Archive for February, 2012|Monthly archive page

Print… it really will endure

Although I am probably one of the most technically oriented people I know, and always have been, I’m convinced print will be with us for a very long time. Libraries and presses, especially those of the University Press persuasion, have gone through some pretty radical changes in the last few decades. It’s easy to forget that this is really nothing new. There have always been changes in how books are created, cataloged, discovered, purchased…and those processes are simply evolving. The printed artifact, however, lends a sense of the ‘real’ that simply will not be replaced by electronic versions in the near future. By “near” I mean a decade or two. The complete migration away from the printed page may never actually happen, but books may indeed stop being printed in the traditional sense. I’ve opined about this many times, and am probably repeating myself in this very blog– the bottom line is, eventually, presses will be forced away from the ‘just in case’ model into ‘just in time’. There’s just too much waste in the existing processes, and as the technology marches forward to creating high quality printed volumes on demand the business processes will have to adapt. There’s also a very strong possibility that the preference for print will be expressed by individuals who will then bear the cost of their choice. We’ve seen this with so many things; get something online and print it out if you like. My bills and newspapers are delivered electronically, and sometimes I print them out…but rarely. What really needs to happen is for the overall quality of the electronic version, and the mechanisms by which they are delivered, must evolve to provide such a pleasant and useful experience that the user is no longer making a sacrifice. That day will come. As the machines improve, so a generation of readers matures with more exposure to receiving electronic versions of just about everything. Print is a lasting format, and libraries will continue to exist, but the day will come when consumers of information don’t know what they’re missing, and won’t miss it at all.

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Metadata and ebooks

I’m thinking about the problem of linking one title and several ISBNs– this could be called, “the challenge of editions” and used to be limited to soft and hard cover versions of the same work. It was difficult enough for database managers to sort through the issues related to those two (2) possible deliverables; now, with ebooks, many publishers are assigning a separate ISBN for each channel through which the electronic book is sold. Yep, you read that correctly… one ISBN for Amazon, one for B&N, and so on. There is no standardization, publishers do what works for them. On the face one might think it’s not that big of a deal, but when it comes down to building data models designed to describe a particular work the real challenges begin. I’m speaking from the edge of my knowledge at this point, but realize that where there are multiple ISBNs, and multiple delivery channels, there will be at least one URL associated with each of those ISBNs and the expectation that a link will lead to the intended work. Perhaps an opportunity exists to allow for the delivery of pre-filtered data on behalf of those who wish to use raw metadata as a primary discovery tool– think libraries and their catalogs (OPAC). Records are brought into the system, loaded up, and used as a means to provide search capabilities for patrons. With the emergence of patron driven demand, there lies a potential to pre-filter incoming data and only provide those links to editions which the library is interested in presenting to its patrons. So, if a library uses Ebrary’s platform (available through ProQuest) the could receive bibliographic records for works they do not yet own, but carry the appropriate fulfillment link should a patron elect to click-through and request or acquire the title. There’s obviously a lot more to this, and probably as many different permutations of solutions as there are libraries, but this topic of multiple ISBNs being used as key identifiers for linking will be on my mind.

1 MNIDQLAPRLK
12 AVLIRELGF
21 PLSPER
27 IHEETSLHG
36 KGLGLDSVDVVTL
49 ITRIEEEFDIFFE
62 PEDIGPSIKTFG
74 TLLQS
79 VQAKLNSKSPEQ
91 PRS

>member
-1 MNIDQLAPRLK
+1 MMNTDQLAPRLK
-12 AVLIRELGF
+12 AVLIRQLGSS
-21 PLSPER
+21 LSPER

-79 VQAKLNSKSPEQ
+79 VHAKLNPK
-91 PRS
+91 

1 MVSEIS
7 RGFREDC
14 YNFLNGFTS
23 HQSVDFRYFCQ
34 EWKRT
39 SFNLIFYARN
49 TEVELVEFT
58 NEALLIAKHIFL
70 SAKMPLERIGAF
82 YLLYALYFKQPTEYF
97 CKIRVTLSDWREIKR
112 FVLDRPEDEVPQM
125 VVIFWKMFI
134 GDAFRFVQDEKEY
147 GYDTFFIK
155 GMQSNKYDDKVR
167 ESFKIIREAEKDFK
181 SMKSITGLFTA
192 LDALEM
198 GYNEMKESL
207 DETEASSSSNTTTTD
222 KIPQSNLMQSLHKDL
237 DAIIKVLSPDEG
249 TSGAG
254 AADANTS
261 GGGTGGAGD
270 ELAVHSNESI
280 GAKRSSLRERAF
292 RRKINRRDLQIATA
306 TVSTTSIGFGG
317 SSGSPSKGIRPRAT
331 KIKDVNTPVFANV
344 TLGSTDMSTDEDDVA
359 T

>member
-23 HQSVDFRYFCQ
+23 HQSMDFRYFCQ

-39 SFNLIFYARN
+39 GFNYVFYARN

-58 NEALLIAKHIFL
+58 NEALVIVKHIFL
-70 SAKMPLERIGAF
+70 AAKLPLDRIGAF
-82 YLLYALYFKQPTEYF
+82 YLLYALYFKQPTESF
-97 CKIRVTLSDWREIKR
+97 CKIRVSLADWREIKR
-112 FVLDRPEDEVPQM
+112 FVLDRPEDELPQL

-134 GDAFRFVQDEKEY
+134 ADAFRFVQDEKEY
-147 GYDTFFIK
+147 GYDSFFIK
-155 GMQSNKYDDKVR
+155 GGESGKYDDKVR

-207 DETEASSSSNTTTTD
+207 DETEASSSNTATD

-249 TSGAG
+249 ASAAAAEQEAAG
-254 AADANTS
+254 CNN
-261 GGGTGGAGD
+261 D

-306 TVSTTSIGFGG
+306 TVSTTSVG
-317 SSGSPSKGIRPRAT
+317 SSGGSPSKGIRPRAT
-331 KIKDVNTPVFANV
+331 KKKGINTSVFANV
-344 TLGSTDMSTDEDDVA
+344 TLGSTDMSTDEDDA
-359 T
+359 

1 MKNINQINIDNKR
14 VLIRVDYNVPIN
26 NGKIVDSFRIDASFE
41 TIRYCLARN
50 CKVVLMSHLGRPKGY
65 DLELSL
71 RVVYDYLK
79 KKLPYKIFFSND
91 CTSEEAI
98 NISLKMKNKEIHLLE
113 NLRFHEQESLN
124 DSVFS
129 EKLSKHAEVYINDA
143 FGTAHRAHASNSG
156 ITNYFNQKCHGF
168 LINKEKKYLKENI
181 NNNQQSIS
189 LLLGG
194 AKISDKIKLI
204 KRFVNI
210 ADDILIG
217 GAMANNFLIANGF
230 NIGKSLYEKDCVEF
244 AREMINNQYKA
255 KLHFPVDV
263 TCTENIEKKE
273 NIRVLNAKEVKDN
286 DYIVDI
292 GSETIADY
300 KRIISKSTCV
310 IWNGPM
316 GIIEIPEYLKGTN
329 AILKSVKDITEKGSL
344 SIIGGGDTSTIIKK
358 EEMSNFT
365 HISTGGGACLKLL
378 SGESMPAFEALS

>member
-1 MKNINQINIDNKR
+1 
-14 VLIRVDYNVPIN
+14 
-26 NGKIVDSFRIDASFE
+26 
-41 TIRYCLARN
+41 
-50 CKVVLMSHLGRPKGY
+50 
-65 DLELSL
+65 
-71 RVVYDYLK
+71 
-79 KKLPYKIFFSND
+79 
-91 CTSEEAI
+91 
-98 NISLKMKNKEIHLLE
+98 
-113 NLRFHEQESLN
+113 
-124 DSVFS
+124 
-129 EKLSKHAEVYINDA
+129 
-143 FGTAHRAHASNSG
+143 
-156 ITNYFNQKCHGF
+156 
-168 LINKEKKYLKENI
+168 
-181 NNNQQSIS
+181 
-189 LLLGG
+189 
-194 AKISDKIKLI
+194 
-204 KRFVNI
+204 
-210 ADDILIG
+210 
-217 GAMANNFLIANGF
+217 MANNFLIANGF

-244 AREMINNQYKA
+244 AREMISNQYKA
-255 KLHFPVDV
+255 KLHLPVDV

Is E-book Innovation at a Stand Still? | Publishing Perspectives

Is E-book Innovation at a Stand Still? | Publishing Perspectives

via Is E-book Innovation at a Stand Still? | Publishing Perspectives.